Standard & Poor's Ratings Services' overall ranking on UniCredit Credit Management Bank SpA (UCCMB) is STRONG as a special servicer of residential and commercial mortgages and of consumer finance in Italy.
The STRONG ranking reflects the following:
- UCCMB's portfolio reached a new peak by the end of 2011, equal to €41.7 billion—up from €38.5 billion at the end of 2010.
- In 2011, UCCMB reported another year of positive collection results both for secured and unsecured loans.
- During 2011, UCCMB set up the Communication and Strategic Marketing unit to increase client and investor outreach.
- UCCMB created a new operative committee called the Permanent Work Group (PWG) to reinforce its risk-management function.
- In 2011, UCCMB expanded its training offer by making new courses available online to all staff, in an ongoing effort to foster relevant professional knowledge.
The outlook is stable for all three rankings. We believe that UCCMB continues to maintain good service standards and operations that are supported by an established IT and risk-control infrastructure.
UCCMB is a special servicer of residential mortgages, commercial mortgages, and consumer loans in Italy.
UCCMB is part of the UniCredit Group (UniCredit), one of the top three Italian banking groups. It serves as the central manager for all nonperforming assets of the parent bank group, but it works also for extra captive clients such as special-purpose entities (SPEs), leasing companies, other commercial banks, and insurance companies.
In 1999, UniCredit Gestione Crediti (UGC; formerly known as Mediovenezie Banca SpA) was established as a special servicer within UniCredit. Being a former commercial bank, it is accredited with a banking license. In 2008, UniCredit merged with Capitalia, a former Italian banking group. As a result, UGC absorbed Capitalia's servicer (Capitalia Service JV S.r.l.) and became UCCMB. By that time, UCCMB started managing the Aspra Finance SpA portfolio, which was a vehicle created to gather all of Capitalia's defaulted loans. In 2011, UCCMB acquired Aspra Finance and today UCCMB fully owns the former Aspra Finance portfolio.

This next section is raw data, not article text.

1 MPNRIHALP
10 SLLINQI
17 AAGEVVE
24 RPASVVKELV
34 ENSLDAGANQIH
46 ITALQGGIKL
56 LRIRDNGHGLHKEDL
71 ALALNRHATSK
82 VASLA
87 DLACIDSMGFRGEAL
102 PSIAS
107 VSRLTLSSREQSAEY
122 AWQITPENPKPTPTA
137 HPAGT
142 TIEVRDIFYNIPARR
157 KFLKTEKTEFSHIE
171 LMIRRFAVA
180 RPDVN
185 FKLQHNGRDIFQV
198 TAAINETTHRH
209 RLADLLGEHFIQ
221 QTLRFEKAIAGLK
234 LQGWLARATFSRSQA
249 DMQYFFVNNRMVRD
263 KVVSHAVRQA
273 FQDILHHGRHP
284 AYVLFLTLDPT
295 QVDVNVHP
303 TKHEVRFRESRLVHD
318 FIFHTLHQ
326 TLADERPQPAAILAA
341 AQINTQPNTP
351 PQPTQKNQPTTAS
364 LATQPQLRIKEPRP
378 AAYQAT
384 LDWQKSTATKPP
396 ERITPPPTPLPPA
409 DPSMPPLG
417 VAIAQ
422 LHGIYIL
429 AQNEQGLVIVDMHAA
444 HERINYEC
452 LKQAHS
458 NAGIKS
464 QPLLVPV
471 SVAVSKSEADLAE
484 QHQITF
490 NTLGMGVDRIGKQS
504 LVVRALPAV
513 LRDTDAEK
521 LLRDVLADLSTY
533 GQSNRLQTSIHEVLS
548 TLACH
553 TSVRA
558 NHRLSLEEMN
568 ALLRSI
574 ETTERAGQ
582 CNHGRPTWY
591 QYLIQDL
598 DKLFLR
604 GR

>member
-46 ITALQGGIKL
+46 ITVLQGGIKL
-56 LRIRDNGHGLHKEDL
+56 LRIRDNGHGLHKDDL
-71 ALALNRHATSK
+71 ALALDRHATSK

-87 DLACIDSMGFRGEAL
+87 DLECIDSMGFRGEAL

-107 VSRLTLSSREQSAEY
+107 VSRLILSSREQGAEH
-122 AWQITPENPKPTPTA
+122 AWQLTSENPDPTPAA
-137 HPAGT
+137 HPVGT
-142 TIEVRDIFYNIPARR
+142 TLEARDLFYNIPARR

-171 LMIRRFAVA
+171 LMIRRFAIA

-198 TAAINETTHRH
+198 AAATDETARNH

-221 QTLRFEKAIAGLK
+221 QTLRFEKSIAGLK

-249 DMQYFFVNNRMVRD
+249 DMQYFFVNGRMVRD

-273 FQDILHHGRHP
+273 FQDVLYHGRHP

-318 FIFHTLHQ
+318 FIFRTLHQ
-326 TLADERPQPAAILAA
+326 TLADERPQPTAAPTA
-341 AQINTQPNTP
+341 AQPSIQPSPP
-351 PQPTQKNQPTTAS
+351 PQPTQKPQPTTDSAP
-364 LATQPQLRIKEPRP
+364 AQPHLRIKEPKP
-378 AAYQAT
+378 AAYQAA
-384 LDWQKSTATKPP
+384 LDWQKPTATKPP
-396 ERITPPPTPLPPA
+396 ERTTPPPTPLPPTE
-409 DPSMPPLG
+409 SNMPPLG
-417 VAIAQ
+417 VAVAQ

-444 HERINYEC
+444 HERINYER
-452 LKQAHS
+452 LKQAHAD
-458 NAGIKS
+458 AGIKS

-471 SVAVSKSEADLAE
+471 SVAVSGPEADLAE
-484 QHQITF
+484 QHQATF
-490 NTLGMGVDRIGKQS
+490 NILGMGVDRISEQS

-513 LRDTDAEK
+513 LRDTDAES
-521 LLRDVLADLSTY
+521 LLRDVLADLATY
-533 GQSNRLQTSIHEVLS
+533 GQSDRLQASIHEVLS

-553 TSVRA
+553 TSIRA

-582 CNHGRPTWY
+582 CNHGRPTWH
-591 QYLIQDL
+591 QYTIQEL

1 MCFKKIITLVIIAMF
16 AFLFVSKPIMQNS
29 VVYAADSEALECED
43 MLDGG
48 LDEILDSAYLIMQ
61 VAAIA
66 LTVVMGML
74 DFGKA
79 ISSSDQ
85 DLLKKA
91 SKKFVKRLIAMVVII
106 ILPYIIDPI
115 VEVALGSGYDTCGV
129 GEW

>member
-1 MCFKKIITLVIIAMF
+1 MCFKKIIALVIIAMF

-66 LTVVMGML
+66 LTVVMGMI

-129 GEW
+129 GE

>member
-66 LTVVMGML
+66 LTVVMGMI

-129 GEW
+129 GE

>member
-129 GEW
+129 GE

UCCMB was one of the first special servicers in Italy, and it is a well established entity that has been working in the nonperforming loans (NPL) market for more than 10 years. Standard & Poor's has been ranking UCCMB since 2001.
As of December 2011, UCCMB was managing a total portfolio of €41.7 billion. At the beginning of 2012, it was managing 25.1% of the overall Italian NPL portfolio—equivalent to €26.1 billion, compared with €103.9 billion for the overall market. In 2011, UCCMB worked out 35.5% of the overall closures in the system—equivalent to €938 million, versus a market total of €2,639 million. In our opinion, this is evidence of UCCMB's collection ability.
UCCMB's corporate headquarters is in Verona. It hosts all nonoperational departments, from human resources to the back office, and it offers central oversight of all the functions. UCCMB has 22 local offices across all major Italian cities. The network branches are fully focused on asset-recovery processes.
UCCMB also has an office in Munich, Germany, which manages NPLs transferred from organizations in the UniCredit Group. However, these activities are not subject to the rankings we address in this report.
Table 1 shows assets under management up to Dec. 31, 2011.
|Assets Under Management|
|Original gross book value (mil. €)|
|Portfolios||Dec. 31, 2011||Dec. 31, 2010||Nov. 30, 2009||Dec. 31, 2008|
Of the assets under management, approximately 73% by gross book value (GBV) are unsecured, and the remainders are secured assets.
Management And Organization
The subranking for UCCMB's management and organization is STRONG.
Business plan, growth objectives, and strategy
UCCMB's portfolio has grown steadily over the past few years, and reached a new peak by the end of 2011. Its growth was determined by new mandates transferred from UniCredit Group which is one of the largest bank in Italy. Its portfolio is deteriorating as a consequence of the economic crisis and in line with the overall Italian banking system, which has reported a significant increase in NPLs for the past few years. In 2011, UCCMB did not acquire any extra-captive business, despite its intention to expand its extra-captive client base. Nevertheless, we believe this is a relatively minor issue, as the mother company ensures a constant flow of new portfolios.
During 2011, UCCMB successfully incorporated the Aspra Finance portfolio as intended.
Staff grew as planned, to 761 by the end of 2011, from 734 by the end of 2010, along the lines of the portfolio growth.
In 2011, UCCMB was in line with its business plan, both in terms of collection and financial results.